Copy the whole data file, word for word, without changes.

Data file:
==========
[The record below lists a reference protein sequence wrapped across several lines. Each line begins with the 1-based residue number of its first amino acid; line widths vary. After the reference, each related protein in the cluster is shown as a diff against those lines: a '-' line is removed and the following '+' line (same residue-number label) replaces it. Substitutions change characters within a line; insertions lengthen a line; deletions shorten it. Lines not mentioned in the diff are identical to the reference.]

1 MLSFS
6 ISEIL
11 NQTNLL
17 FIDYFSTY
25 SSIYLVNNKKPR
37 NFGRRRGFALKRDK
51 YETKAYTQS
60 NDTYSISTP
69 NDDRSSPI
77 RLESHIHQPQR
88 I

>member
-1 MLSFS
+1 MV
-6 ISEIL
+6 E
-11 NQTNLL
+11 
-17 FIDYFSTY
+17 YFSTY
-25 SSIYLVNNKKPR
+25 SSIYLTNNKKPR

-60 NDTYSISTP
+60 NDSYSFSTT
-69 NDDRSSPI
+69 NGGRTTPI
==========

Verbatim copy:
[The record below lists a reference protein sequence wrapped across several lines. Each line begins with the 1-based residue number of its first amino acid; line widths vary. After the reference, each related protein in the cluster is shown as a diff against those lines: a '-' line is removed and the following '+' line (same residue-number label) replaces it. Substitutions change characters within a line; insertions lengthen a line; deletions shorten it. Lines not mentioned in the diff are identical to the reference.]

1 MLSFS
6 ISEIL
11 NQTNLL
17 FIDYFSTY
25 SSIYLVNNKKPR
37 NFGRRRGFALKRDK
51 YETKAYTQS
60 NDTYSISTP
69 NDDRSSPI
77 RLESHIHQPQR
88 I

>member
-1 MLSFS
+1 MV
-6 ISEIL
+6 E
-11 NQTNLL
+11 
-17 FIDYFSTY
+17 YFSTY
-25 SSIYLVNNKKPR
+25 SSIYLTNNKKPR

-60 NDTYSISTP
+60 NDSYSFSTT
-69 NDDRSSPI
+69 NGGRTTPI